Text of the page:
The Malta Independent 12 July 2020, Sunday

140th anniversary of the birth of St George Preca

Wednesday, 12 February 2020, 08:13 Last update: about 6 months ago

Joseph Galea

Due to his humility, St George Preca preferred to be forgotten after his death. However, 140 years after his birth, he still presents a legacy which has since touched the lives of many in Malta and beyond.

St George Preca was born in Valletta on 12 February 1880. Nothing in his childhood was out of the ordinary: he studied at the Lyceum and then at the Seminary. His vocation to reach out to people inviting them to God’s love could be seen when he introduced himself to sailors in the harbour area. With his lively intelligence and sense of humour he led them on to spiritual matters.  

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The words that a saintly priest, Fr Ercole Mompalao – one of his Lyceum teachers – told him: “Preca, you will grow up and will be befriended by people who respect God; you will be blessed because of them, and they because of you”, eventually came true.

It all began with a group of youths whom George Preca met near Ħamrun church where they used to play football. He was not taken seriously at first, but the youths soon listened with interest. They were to become the first members of a Society that he founded in 1907, later known as the Society of Christian Doctrine: M.U.S.E.U.M. At one time, however, it seemed that all the dreams of young George Preca would be cut short: a serious illness brought him close to death and it was thought that he would not make it to his priestly ordination. However, he survived and was ordained by Archbishop Peter Pace in December 1906.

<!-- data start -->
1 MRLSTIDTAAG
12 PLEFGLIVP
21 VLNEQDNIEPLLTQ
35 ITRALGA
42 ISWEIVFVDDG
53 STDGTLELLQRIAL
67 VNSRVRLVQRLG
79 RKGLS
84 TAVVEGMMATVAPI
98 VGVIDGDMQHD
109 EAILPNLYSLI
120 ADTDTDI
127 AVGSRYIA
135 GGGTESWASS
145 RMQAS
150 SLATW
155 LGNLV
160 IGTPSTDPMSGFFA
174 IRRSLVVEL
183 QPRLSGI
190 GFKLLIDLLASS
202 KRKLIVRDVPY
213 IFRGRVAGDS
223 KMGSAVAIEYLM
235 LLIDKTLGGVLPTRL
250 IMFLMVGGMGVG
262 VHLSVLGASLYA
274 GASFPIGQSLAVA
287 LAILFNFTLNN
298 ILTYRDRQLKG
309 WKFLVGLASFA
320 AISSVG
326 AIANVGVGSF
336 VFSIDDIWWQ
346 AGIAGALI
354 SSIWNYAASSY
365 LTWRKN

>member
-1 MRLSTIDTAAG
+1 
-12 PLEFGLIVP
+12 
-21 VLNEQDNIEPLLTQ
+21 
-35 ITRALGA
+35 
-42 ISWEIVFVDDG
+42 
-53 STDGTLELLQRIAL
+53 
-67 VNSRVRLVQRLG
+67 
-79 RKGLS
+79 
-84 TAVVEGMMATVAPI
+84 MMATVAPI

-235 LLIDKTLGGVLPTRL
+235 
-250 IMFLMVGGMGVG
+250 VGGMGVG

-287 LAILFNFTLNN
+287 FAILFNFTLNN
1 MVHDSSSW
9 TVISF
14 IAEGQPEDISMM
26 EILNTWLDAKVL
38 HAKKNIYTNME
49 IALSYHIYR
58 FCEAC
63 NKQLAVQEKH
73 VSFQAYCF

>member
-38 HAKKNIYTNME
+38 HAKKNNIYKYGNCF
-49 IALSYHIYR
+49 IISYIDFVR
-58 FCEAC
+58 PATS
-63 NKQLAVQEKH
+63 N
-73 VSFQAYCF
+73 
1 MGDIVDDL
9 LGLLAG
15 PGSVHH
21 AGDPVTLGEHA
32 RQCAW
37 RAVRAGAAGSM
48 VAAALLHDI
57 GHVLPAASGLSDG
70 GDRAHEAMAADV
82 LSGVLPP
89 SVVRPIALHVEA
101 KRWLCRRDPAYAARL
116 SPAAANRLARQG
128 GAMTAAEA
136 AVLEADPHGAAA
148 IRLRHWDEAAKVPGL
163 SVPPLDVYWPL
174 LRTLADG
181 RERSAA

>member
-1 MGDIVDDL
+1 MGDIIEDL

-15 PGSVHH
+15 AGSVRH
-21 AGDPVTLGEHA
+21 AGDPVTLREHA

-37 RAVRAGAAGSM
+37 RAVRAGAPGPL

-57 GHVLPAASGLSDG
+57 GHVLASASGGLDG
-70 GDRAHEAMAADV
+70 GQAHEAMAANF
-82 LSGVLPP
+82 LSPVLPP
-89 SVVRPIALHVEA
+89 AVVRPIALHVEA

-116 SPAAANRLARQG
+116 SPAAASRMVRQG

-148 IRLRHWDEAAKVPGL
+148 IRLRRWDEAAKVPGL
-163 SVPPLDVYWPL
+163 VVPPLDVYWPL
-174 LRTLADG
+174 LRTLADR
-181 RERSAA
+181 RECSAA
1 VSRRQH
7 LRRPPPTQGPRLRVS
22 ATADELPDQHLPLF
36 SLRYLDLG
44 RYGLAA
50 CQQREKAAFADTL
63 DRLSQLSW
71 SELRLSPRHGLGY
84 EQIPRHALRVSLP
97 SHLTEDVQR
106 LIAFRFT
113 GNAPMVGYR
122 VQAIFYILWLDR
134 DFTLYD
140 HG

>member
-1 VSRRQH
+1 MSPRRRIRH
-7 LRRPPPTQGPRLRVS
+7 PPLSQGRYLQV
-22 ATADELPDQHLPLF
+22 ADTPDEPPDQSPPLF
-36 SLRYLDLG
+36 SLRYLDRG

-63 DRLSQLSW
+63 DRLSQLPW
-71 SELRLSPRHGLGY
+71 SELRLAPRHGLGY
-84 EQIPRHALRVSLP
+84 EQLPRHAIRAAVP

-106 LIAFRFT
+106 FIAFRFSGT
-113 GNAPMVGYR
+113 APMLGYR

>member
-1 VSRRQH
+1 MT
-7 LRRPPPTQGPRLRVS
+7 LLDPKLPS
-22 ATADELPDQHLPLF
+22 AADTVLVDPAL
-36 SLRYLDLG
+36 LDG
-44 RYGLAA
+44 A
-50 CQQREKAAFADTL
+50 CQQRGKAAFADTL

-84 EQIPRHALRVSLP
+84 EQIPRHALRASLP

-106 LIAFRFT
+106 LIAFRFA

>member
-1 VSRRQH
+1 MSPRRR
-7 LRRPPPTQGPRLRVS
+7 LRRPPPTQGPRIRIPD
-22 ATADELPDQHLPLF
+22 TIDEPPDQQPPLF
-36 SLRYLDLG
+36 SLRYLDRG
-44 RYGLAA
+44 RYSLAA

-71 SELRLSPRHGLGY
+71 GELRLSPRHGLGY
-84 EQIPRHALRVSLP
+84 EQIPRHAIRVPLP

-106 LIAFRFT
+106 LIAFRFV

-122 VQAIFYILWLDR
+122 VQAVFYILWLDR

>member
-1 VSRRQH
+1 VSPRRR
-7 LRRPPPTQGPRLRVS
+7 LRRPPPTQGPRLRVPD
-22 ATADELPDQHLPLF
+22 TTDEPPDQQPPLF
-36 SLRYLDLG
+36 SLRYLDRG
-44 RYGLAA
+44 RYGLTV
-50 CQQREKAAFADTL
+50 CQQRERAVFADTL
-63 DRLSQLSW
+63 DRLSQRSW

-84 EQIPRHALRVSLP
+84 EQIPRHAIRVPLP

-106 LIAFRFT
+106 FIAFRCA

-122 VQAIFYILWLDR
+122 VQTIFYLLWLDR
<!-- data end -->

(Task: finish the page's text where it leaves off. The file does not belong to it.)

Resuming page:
That was a time when religion in Malta was challenged by certain quarters and the Church was keeping a watchful eye, fearing that such ideas would endanger people’s faith. Fr George Preca was not spared this scrutiny as soon as the Curia came to know about the meetings which were going on in the Society’s centres. Fr George was evangelising the sacred truths in simple terms – going so far as to let his followers open the Bible when in those days only priests were qualified to read it.